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Is stroking good for your relationship?

January 17th, 2005

Dr Petra

Researchers from the University of North Carolina has just revealed that stroking is good for stress, and also relationships. Well, that’s if you’re a woman.

Their lab-based study of 59 straight couples had one party sit in a ‘love seat’ and watch a romantic movie whilst their partner stroked their neck for ten minutes.
Women were found to produce 20% more of the hormone Oxytocin post-stroking, and reduced blood pressure, although men didn’t seem to be affected in the same way.

So should I start stroking?
Evidence from this and other research suggests that for some people, non-sexual stroking and skin to skin contact can increase feelings of well being, and make partners feel more bonded. This may include learning to give your partner a full body massage, or perhaps a back rub at the end of a hard day. It could include sharing a bath or shower together, a hug before bedtime, holding hands whilst you watch TV, or a cuddle before you leave the house in the morning.

But just because the science says stroking reduces stress and blood pressure, doesn’t mean this advice just has to be brought into a relationship without some changes. If you and your partner already share contact, that’s great. But if you’re someone who doesn’t like much stroking or massage, then this may not reduce stress levels for you – it may increase them! If your relationship is in difficulties – for example if you are arguing, or are having other communication problems, then one partner attempting to stroke the other may cause more fights.

Finally, it’s worth thinking about why we need contact. It can make us feel loved, protected and wanted. For many straight (and plenty of gay or bi) couples, where one partner doesn’t feel desired, wanted, or is unhappy, they may associate the other partner’s attempts to cuddle them as a prelude to sex – or believe the only time they’re shown any affection is when their partner wants something. Hardly surprising that they’ll try and avoid all contact, and will feel increasingly unwanted.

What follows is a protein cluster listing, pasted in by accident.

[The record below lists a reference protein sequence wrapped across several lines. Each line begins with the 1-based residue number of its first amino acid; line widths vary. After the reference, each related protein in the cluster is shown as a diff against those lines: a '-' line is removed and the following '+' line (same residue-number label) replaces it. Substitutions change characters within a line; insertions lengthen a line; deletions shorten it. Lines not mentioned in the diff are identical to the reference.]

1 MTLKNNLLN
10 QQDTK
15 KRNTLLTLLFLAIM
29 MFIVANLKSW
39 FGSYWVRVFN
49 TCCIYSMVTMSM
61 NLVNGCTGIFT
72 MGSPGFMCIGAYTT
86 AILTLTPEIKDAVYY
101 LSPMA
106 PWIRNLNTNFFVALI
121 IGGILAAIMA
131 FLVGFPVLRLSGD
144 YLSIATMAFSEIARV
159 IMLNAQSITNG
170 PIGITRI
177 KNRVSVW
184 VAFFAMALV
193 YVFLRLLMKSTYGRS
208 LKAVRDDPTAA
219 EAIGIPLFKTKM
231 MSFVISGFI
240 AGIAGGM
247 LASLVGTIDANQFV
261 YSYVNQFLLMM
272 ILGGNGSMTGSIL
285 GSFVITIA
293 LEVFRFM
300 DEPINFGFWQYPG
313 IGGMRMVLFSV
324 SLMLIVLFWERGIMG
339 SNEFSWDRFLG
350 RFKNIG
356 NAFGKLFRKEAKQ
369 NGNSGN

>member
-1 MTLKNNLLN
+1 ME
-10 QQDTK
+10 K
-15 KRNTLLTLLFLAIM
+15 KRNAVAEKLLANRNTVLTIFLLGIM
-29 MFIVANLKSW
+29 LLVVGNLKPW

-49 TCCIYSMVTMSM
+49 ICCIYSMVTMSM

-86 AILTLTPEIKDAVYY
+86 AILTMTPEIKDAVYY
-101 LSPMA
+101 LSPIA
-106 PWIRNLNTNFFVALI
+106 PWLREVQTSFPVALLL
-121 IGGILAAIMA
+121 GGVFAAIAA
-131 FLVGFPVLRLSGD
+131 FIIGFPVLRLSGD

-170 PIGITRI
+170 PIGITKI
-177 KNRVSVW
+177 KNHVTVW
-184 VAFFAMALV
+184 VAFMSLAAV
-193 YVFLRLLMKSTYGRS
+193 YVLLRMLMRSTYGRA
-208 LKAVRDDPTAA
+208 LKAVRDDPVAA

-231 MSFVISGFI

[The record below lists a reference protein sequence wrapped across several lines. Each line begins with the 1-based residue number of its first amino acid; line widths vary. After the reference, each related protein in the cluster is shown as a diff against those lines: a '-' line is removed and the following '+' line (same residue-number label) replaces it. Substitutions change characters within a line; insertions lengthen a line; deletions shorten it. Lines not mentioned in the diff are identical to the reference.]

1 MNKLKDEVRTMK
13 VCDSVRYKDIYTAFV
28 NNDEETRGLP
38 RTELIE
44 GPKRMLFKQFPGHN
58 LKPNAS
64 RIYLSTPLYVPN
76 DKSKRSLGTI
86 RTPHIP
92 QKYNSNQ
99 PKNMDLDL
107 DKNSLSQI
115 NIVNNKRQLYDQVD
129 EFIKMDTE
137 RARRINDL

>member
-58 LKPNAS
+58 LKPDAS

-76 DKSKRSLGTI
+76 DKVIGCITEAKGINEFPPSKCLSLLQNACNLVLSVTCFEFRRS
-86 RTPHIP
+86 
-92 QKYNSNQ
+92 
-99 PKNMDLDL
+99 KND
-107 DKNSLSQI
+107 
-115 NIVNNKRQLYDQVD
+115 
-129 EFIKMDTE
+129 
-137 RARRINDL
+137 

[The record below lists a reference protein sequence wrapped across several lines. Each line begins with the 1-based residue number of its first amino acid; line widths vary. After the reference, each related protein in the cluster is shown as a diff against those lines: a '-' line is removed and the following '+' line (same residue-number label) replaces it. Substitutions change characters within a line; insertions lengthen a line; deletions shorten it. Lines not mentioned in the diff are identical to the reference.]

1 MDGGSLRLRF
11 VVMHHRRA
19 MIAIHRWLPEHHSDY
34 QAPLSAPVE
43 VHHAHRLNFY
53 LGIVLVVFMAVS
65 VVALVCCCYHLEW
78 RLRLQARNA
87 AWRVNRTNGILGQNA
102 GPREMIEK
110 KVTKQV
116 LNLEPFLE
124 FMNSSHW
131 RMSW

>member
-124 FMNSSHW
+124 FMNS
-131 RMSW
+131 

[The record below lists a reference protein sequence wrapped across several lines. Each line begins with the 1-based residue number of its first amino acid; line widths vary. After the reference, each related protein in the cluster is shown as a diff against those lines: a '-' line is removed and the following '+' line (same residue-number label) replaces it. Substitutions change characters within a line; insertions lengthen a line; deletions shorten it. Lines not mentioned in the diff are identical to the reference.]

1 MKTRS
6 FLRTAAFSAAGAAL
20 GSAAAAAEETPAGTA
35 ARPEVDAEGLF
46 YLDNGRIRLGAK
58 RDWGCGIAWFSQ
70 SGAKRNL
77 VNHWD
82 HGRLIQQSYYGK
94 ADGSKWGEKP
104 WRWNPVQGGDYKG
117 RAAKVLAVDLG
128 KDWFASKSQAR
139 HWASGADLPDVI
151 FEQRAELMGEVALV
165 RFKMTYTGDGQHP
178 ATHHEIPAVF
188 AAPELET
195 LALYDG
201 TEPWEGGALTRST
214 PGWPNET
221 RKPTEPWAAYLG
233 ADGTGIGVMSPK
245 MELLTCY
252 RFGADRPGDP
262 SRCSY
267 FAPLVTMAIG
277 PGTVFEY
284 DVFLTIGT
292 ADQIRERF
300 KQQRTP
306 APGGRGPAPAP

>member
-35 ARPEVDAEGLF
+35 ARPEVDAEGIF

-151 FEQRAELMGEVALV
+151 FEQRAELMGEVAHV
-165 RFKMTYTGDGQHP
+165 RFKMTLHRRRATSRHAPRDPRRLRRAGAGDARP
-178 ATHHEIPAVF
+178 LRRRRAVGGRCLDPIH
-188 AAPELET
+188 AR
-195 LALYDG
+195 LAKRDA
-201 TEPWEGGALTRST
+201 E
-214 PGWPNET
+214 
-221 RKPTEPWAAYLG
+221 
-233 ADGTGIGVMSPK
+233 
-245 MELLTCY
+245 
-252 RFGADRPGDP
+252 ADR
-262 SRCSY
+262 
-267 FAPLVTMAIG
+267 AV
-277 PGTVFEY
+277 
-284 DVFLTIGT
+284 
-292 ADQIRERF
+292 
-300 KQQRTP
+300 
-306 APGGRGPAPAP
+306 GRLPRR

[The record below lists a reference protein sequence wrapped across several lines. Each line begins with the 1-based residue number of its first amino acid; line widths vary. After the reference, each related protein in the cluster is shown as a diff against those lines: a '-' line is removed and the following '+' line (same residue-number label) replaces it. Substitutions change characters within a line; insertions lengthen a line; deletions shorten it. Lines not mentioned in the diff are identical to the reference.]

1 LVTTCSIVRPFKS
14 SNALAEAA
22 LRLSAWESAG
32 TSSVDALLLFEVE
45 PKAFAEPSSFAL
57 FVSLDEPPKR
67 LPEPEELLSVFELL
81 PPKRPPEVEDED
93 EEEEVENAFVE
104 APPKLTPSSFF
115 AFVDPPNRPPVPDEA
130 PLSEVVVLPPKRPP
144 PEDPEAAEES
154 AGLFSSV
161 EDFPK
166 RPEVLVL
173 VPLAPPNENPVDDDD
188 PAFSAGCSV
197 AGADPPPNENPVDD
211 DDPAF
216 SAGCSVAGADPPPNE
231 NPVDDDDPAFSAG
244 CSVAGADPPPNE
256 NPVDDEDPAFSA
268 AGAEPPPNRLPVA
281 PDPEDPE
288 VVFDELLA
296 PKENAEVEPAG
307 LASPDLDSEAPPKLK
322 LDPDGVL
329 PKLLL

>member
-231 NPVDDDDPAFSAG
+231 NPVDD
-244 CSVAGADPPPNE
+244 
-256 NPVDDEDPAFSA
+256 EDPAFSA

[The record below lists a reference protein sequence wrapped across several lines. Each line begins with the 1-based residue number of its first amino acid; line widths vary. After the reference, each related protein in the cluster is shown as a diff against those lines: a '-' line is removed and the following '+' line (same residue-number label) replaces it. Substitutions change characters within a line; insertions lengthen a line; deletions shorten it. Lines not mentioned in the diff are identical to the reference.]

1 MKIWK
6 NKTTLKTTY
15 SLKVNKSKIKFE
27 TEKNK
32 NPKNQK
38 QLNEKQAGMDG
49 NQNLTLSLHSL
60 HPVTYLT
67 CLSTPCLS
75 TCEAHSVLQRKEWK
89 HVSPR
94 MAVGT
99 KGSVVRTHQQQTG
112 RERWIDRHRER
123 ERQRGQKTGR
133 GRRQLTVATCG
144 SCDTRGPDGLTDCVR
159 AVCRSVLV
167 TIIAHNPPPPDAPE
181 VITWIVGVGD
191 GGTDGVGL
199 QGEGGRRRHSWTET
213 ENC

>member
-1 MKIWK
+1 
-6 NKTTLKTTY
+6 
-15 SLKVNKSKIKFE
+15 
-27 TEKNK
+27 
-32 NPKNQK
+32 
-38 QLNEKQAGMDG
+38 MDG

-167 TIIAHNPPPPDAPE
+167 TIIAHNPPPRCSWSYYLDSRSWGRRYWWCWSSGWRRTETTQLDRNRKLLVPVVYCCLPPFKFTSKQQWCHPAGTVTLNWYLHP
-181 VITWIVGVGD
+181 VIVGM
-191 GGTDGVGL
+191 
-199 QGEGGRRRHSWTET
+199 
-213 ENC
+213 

Couples who wish to increase closeness can ask each other what sort of contact they’d prefer. Ask your partner if they’d like a massage, back, foot or hand rub, cuddles etc. And be sure to add what you’d like too. Make a deal that you’ll include non-sexual, comfort touching in your lives, not just touch each other as a sign you want sex, or when you’re having sex.

Some people find attending massage classes (which many gyms or community centres run) gives them some technique ideas. For those who wish to increase touching during sex, Tantric sex classes can help. And if your relationship is in difficulty, a relationship counsellor can give you specific tasks to improve your relationship and increase your touching skills.

Questions this research raises
This study has limitations because it’s based on a lab-based study of heterosexual volunteers. It doesn’t necessarily tell us what people do outside the artificial setting of a lab, nor does it inform us about those in gay or lesbian relationships, or those in short term relationships.

The inclusion of a romantic film in the study is a confounding variable – it could have been the romantic film that had as much (if not more) effect on the participant’s blood pressure levels.

The research assumes that stroking is good, and whilst there is some evidence for this, it isn’t necessarily true that suits everyone of all ages, life points, and across all cultures. For example, massage or rubbing during pregnancy or with certain health conditions can be positive, but has to be undertaken with medical advice.

Certain reports of this study in the paper have claimed that stroking can lower women’s blood pressure as much as prescription drugs. This may have been overeager journalists reporting, or possibly a misquote from the researchers themselves. However, there is no way such a claim can be made without a larger scale study. In order to prove that stroking was as effective as prescription meds, a randomised controlled trial to test the effect of stroking vs. medication would be in order. And that’s obviously not happened here.

It’s a nice story, an interesting piece of research. It has applications to relationships outside the laboratory. The only caveat we need is that it doesn’t become mandatory, or the fact that men didn’t respond in the same way as women in this study isn’t taken as a sign that men don’t enjoy non-sexual touching. That’s a myth that continues to deny men pleasure.

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